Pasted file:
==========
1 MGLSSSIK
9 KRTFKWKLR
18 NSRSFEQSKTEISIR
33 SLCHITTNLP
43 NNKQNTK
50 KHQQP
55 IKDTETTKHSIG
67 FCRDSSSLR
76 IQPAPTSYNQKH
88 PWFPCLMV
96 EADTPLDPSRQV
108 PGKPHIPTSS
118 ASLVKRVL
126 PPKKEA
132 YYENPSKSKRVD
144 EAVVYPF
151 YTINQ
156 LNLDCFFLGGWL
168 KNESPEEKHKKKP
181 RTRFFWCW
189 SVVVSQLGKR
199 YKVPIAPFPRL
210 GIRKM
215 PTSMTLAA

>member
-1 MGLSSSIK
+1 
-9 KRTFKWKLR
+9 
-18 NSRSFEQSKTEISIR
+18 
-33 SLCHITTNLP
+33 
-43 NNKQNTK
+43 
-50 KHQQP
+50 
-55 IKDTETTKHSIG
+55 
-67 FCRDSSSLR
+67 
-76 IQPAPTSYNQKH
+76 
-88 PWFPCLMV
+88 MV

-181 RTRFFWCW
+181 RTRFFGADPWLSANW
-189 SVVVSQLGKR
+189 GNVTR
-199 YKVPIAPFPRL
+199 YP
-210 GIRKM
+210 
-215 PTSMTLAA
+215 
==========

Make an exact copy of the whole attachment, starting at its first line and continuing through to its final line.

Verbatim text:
1 MGLSSSIK
9 KRTFKWKLR
18 NSRSFEQSKTEISIR
33 SLCHITTNLP
43 NNKQNTK
50 KHQQP
55 IKDTETTKHSIG
67 FCRDSSSLR
76 IQPAPTSYNQKH
88 PWFPCLMV
96 EADTPLDPSRQV
108 PGKPHIPTSS
118 ASLVKRVL
126 PPKKEA
132 YYENPSKSKRVD
144 EAVVYPF
151 YTINQ
156 LNLDCFFLGGWL
168 KNESPEEKHKKKP
181 RTRFFWCW
189 SVVVSQLGKR
199 YKVPIAPFPRL
210 GIRKM
215 PTSMTLAA

>member
-1 MGLSSSIK
+1 
-9 KRTFKWKLR
+9 
-18 NSRSFEQSKTEISIR
+18 
-33 SLCHITTNLP
+33 
-43 NNKQNTK
+43 
-50 KHQQP
+50 
-55 IKDTETTKHSIG
+55 
-67 FCRDSSSLR
+67 
-76 IQPAPTSYNQKH
+76 
-88 PWFPCLMV
+88 MV

-181 RTRFFWCW
+181 RTRFFGADPWLSANW
-189 SVVVSQLGKR
+189 GNVTR
-199 YKVPIAPFPRL
+199 YP
-210 GIRKM
+210 
-215 PTSMTLAA
+215 